This is the second guest post on the blog, reaching out to some new resources. You'll see interviews, guest posts, and some more fun stuff over the coming months.
This blog post comes from my longest running client, and now Head Coach at Courage Performance East, Andrew Whitener. "Whitey" had always been one of the hardest working athletes I ever had. His passion to improve his baseball game was infectious and it was always a joy to train him. When he expressed interest in getting into the training/coaching world, it was a pretty seamless transition. Now, as Head Coach at the East Coast branch, he has taken the responsibility of being the only employee of a portion of this company that I have spent 10 years building; needless to say he jumped right into the deep end, and has been doing a wonderful job! Here is his second post, of many to come!
The Malleable Coach
A common theme in many arenas in life, but particularly among sports coaches, is a tendency to get comfortable with coaching a certain way and then being resistant to change. Coaches learn a lot when they start out, often working underneath some sort of mentor, and as they move up and start to be in control of their own players/team/gym/whatever, they develop habits.
These habits range from how practices are planned, to how you interact with players, to how specific techniques are taught (think: fielding a ground ball, shooting a jumper, or executing a clean). Once they learn how to do or how to teach something, many coaches end up using the exact same techniques and principles with every athlete. Now, that alone isn’t negative, especially if you know how to teach things efficiently and correctly. Obviously, if you don’t know how to field a ground ball, shoot a jumper, or clean, then you aren’t going to be a very good coach. But even if you do, there’s more to it than that.
What’s important is twofold:
1) keeping an open mind with regard to learning more about whatever it is you’re coaching, and
2) being able to adjust the way you coach to fit your athletes.
Every athlete is not the same (not by a long shot), so instead of trying to mold them all to fit you, mold yourself to fit them. My freshman year of college, we traveled south to play a weekend series as we usually did to get ready for our conference schedule. In watching the other team take batting practice, I was struck with the fact that EVERY player’s swing looked the same. It was obvious that this team’s coaches had decided there was one best way to swing a baseball bat, and every one of their players was going to swing that way. That makes no sense! At that level of baseball, a lot of high level ballplayers come to play at your school and have developed somewhere between 12-15 years worth of their own habits. Not only that, they have clearly had enough success to get recruited to play Division 1 baseball! That doesn’t indicate to me that every one of them needs their swing to be completely re-tooled. Furthermore, I’m sure that each athlete learns in a slightly different way. Some may respond well to being told exactly how to swing, some may react negatively to the process of making wholesale changes (especially if they have had a lot of success with the technique they currently have), some may simply not be very good at this technique. If you turn on any Major League Baseball game, you’re going to see a lot of different looking swings and pitching mechanics.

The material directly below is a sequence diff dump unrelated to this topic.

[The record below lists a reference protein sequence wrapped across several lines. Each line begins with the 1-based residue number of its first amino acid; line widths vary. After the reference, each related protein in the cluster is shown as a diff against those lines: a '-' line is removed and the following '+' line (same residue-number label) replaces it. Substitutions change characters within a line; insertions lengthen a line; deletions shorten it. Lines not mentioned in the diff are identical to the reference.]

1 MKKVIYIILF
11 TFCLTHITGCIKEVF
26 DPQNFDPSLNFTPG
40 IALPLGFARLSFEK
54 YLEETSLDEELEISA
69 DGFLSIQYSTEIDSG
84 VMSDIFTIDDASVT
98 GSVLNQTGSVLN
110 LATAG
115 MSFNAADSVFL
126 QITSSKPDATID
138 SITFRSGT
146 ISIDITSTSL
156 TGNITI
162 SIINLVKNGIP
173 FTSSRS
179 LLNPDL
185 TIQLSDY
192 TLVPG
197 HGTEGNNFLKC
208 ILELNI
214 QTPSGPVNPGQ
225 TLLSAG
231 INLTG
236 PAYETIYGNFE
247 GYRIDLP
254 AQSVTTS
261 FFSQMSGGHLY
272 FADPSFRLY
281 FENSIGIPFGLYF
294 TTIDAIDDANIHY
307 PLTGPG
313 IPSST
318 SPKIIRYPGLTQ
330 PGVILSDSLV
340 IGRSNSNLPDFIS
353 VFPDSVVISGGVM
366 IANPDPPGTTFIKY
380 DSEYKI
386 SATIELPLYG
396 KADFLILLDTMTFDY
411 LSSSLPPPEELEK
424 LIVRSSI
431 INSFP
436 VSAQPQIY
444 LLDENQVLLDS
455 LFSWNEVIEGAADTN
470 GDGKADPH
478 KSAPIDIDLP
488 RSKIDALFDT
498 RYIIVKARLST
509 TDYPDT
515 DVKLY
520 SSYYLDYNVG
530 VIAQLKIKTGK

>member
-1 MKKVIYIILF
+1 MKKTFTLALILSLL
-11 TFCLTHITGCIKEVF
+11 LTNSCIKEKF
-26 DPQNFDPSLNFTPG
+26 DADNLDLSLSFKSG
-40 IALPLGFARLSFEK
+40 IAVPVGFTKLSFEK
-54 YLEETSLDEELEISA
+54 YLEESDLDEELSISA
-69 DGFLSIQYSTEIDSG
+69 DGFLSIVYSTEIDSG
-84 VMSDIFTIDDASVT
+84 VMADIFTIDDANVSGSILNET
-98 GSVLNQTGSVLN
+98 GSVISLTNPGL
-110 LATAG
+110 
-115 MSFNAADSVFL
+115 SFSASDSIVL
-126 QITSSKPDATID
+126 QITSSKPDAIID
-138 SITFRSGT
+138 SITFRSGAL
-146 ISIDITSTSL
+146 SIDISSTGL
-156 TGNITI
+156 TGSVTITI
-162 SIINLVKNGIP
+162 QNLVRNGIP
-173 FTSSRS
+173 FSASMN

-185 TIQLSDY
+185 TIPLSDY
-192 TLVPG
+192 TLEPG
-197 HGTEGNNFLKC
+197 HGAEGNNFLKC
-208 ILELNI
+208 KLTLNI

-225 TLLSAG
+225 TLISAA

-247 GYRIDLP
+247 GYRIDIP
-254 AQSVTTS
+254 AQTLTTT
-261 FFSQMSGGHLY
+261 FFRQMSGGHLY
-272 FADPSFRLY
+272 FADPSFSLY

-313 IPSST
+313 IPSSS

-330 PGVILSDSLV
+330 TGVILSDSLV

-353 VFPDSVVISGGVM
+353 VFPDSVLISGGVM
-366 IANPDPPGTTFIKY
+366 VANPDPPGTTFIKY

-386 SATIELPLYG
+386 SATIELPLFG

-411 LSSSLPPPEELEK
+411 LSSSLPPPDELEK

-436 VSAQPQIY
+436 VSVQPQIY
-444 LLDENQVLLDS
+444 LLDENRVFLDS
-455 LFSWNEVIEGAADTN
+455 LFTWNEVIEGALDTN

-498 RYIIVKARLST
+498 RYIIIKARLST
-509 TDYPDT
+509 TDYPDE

Now, I want to be clear that I do believe there are universal tenets of different techniques – some things are just wrong, and you can’t let big problems slide in the name of individuality. But what I’m talking about is truly understanding what you’re trying to accomplish – for example, building a baseball player’s explosive power in a technical range of motion via the power clean – and then developing a deep understanding of the specific techniques you want to use to achieve that goal. If you study the snatch, the baseball swing, the crossover, or the slap shot so much that you understand it on the most basic level (which often gets lost in pursuit of high level performance), then you can slightly alter how you teach it based on each individual athlete. You can adjust the cues you use based on the person in front of you so as to most efficiently achieve results.
I don’t know how many times in my short coaching career I’ve seen one cue or one drill work perfectly for one person, and completely baffle another. Some athletes naturally create more arm bend and thus a higher bar contact position during the second pull on the clean. Some athletes need to be cued on what their hips are doing on the back squat, some on where the pressure should be on their feet, some on where their eyes are looking! The malleable coach is the coach with the deepest understanding of his or her subject matter, and thus the coach that can most effectively communicate with his or her athletes. Everyone is different, so why coach them all the same?
Head Coach at Courage Performance East
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